<link rel="stylesheet" href="//fonts.googleapis.com/css?family=Roboto%3A300%2C400%2C500%2C700%7CRoboto+Slab%3A400%2C700">The folly of the "palaeolithic diet" - Filthy Monkey Men

There’s this new fad going around called the “palaeolithic diet” (or at least, that’s what it should be called. I’ll have none of this American “paleolithic” thank you very much). It is essentially people trying to eat what our ancestors ate, the logic beign that it is what we’ve evolved to deal with and will thus offer some health benefits.

This logic, however, misses out on the best part of being a member of the genus Homo: our generalised anatomy. Our longest lived ancestor was Homo erectus and it was able to live as north as Georgia (the country, not the state) prior to fire and even made it to the chilly climes of Britain without clothes.

Imagine living in such a miserable environment with nothing more than a few handaxes and maybe fire (the evidence is somewhat circumstantial for it occurring that early).

Further technological development was essentially redundant after this

We’re well adapted to being generalists, able to survive in a variety of environments. This includes our digestive system. Over the course of the actual palaeolithic we’ve lived and eaten in dozens of environments because we’re generalised and that’s what we do.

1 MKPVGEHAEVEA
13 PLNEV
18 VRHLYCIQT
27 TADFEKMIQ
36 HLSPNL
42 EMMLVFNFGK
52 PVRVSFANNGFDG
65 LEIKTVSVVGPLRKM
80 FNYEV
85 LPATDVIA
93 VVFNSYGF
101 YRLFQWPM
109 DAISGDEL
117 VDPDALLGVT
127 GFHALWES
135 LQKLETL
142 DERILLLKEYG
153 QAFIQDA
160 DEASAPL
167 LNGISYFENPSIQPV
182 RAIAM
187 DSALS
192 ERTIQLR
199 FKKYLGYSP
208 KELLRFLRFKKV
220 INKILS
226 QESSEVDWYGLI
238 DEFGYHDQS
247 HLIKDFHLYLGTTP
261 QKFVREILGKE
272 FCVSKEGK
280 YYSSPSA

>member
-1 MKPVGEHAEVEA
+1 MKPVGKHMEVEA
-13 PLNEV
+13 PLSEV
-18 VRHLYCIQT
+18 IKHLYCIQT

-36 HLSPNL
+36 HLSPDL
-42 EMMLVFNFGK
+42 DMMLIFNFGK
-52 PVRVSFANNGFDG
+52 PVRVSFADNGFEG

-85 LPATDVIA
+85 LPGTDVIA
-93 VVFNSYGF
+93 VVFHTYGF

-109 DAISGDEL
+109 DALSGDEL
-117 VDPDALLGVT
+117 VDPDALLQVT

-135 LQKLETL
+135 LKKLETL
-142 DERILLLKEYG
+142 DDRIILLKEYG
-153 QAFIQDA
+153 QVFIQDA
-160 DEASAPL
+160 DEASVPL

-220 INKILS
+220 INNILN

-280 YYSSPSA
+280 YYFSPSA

There is no magical mixture of berries and meat that we’ve specalised to be extra adept at consuming. Positing that as what we’ve evolved to do is the very antithesis to our actual evolutionary history. Generations of hominins died so you wouldn’t have to live off berries and meat.

Paranthropus aethiopicus died for your dietary sins

Now, that’s not to say living of whatever mixture of meat and berries they say is good for you won’t actually be good for you. It may very well be. But if it is, it’s because it’s fulfilling your nutriotionary needs, not because your body has evolved to be super-great at digesting it.

So when you plan your diet, base it around your dietary requirements and not some invented evolutionary reasoning instead.

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Categories: Creationism

11 Comments

ScienceDefined · 27th January 2012 at 4:44 pm

I thought this diet was pretty inaccurate anyway, in comparison to what we would have eaten back then. (way more meat than there should be etc.)

    Adam Benton · 27th January 2012 at 6:08 pm